Community members are angry that despite lobbying from multiple mayors and a Salt Lake County Council the state Office of Ethnic Affairs received a 66 percent budget reduction, a cut so drastic some say the new "office" won't be more than an employee or two.
The cost-cutting from the 2011 legislative session is still being assessed and state officials say the future of the office is uncertain. The budget cut comes less than a month after the controversial firing of Forrest Cuch, former director of the Division of Indian Affairs, which, like the Office of Ethnic Affairs, is a under the state Department of Community and Culture. The Legislature has
slated for interim study the possible elimination of the entire Department
of Community and Culture, which is also home to the Office of Housing
and Community Development.
Gov. Gary Herbert's spokeswoman Allyson Isom says Herbert's own budget did not propose cuts to Ethnic Affairs, but that the Legislature didn't follow that recommendation. She said Cuch's firing is unrelated to the Ethnic Affairs budget cut but said she could not comment on Cuch's termination until after the governor's office has met privately with tribal leaders about the issue.
For a time, the Legislature had zeroed all funding for Ethnic Affiars, but then "back filled" with $250,000 later in the session. Salt Lake County Councilwoman Jani Iwamoto advocated for sustaining the office's budget at current levels and says considerations of closing the office were a surprise.
"If [Herbert] does nothing, the office is gone," Iwamoto's says, stating the governor should use discretionary funds like federal stimulus dollars to sustain the office's budget at present levels during the interim discussion. "As of the end of June, there will not be $750,000. It will go to $250,000 and there's no way to sustain the office. ... They understand there would be cuts, but this is a 66 percent cut and I don't know many offices that had to do that."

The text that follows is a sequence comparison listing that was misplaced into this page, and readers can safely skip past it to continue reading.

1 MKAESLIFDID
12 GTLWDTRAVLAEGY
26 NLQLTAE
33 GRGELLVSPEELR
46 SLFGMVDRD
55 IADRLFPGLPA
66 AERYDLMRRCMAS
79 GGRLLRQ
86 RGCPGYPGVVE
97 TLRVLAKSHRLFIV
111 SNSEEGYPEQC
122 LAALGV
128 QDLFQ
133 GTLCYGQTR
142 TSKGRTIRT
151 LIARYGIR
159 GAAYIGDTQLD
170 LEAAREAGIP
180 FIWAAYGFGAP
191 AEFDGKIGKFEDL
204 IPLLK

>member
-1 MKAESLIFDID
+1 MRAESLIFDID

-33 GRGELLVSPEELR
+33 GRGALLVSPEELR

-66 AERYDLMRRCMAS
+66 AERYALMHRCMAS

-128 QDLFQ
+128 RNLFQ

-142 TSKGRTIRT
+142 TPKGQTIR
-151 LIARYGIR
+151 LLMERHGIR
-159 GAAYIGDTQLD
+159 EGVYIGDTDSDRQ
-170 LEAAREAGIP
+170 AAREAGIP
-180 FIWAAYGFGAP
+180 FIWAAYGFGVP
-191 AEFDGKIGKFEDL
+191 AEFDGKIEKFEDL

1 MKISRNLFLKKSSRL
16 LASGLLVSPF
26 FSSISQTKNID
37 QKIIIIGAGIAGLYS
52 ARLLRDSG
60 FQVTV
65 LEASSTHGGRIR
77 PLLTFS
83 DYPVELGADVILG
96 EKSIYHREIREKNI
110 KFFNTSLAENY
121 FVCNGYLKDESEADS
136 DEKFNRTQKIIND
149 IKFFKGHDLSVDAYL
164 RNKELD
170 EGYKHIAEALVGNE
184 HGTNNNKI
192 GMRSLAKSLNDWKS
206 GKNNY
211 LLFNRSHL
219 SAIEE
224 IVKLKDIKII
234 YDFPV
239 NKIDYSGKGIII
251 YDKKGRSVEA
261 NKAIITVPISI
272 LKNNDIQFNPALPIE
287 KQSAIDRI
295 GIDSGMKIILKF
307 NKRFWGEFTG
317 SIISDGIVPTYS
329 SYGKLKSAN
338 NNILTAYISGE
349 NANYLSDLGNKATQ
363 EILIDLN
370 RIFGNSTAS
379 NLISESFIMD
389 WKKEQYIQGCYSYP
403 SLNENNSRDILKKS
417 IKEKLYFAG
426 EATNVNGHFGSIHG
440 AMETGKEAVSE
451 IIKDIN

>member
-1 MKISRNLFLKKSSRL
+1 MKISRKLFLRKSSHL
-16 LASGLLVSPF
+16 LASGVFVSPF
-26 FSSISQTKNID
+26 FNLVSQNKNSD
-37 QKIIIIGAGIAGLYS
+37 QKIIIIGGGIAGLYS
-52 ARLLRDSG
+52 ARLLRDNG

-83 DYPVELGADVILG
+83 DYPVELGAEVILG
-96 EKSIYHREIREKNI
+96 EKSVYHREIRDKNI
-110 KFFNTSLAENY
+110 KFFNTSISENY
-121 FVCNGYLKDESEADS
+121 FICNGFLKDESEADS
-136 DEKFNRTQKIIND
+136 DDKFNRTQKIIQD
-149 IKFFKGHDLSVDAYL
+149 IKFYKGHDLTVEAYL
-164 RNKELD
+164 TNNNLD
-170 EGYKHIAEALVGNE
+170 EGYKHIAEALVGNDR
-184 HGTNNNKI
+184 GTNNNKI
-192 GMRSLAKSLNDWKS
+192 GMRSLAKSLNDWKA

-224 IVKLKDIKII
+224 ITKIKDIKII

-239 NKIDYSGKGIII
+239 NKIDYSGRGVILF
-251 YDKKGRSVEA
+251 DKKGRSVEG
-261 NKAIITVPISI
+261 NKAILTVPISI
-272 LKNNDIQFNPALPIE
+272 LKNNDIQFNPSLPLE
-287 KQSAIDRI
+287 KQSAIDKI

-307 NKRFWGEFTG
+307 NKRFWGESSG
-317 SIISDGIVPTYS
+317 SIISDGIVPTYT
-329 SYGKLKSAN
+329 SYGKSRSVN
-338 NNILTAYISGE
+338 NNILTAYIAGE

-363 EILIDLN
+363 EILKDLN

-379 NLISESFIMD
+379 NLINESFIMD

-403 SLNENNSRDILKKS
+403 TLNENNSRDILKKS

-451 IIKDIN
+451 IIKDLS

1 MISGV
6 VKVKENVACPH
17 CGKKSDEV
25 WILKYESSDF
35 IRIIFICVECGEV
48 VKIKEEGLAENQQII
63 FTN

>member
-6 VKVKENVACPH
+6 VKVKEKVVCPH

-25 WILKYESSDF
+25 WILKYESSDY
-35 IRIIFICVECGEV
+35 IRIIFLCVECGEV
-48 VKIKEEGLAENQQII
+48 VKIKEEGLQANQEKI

Currently Ethnic Affairs employs five directors--one each for Asian, Hispanic/Latino, Pacific Islander and Black affairs--as well as an overarching director, Jesse Soriano.
Iwamoto says she "heard all along" that Herbert was planning a "commission-style" for Ethnic Affairs, that would eliminate some paid staff and rely on a volunteer commission.
Retired judge Raymond Uno, only the eighth ethnic minority to be admitted to the Utah State Bar (pdf), was like thousands of Japanese Americans at other internment camps during World War II, "incarcerated" at Heart Mountain Wyoming for three years simply because of his family's ethnic origin. His father was a veteran of World War I and died at Heart Mountain.
Uno said the Office of Ethnic Affairs emerged from the Civil Rights movement of the 1960s and was first established by Governor Calvin Rampton. Now 80 years old, Uno says the Legislature's intent and motivation in cutting the office is unclear.
"The thing that's confusing to me is the reason they have given [for the cut] is the Office was not responding or providing the benefits that legislators and possibly the governor's office wanted. And I'm still not sure what they want," Uno says, citing a fact sheet detailing the office's efforts and successes (see below). "What do they expect the minorities to do? We're not clear on that because those offices have been benefiting the minority communities in ways that are intangible. How to you determine when a family is helped in terms of housing, education or employment?"
According former Governor Jon Huntsman's 2005 executive order sustaining the office, Ethnic Affairs is to serve as a liaison between state government and ethnic communities, as well as an advisory office to the governor.
Mayors Dan Snarr of Murray and Tom Dolan of Sandy both wrote letters on behalf of the office and the Salt Lake County Council passed a resolution asking that the office not be closed.
Isom said the future of the Office of Ethnic Affairs is uncertain and said "we defended funding for the Office of Ethnic Affairs quite aggressively." Iwamoto has her doubts. "I was told from Day 1 ... the idea came from the governor's office for this commission style. ... So Herbert was saying it's the Legislature, and the Legislature was saying 'Go see Herbert.'" Despite claims to the contrary by members of the community, Isom says the governor has no discretionary funds that can be used to sustain the Office of Ethnic Affairs during that time that its future is discussed.
Iwamoto says the process is running backwards. Discussion about the evolution of the office should come before--not after--its budget is slashed, she says. Iwamoto also questions the Legislature's budget priorities where, she says, $1 million for an air show was placed on a higher priority than funding for the Office of Ethnic Affairs. She says the negotiating table is now unfairly tilted toward elimination of the office despite outcry from ethnic communities.
"If we truly have a seat at the table to decide if this commission style is good or not, we need funds to sustain the office until the next Legislative session so the office could truly be a viable option," she says, stating a round of layoffs on July 1 could not be easily reversed. "If it stands the way it is, ethnic communities haven't had a say and there isn't a viable option for an office left."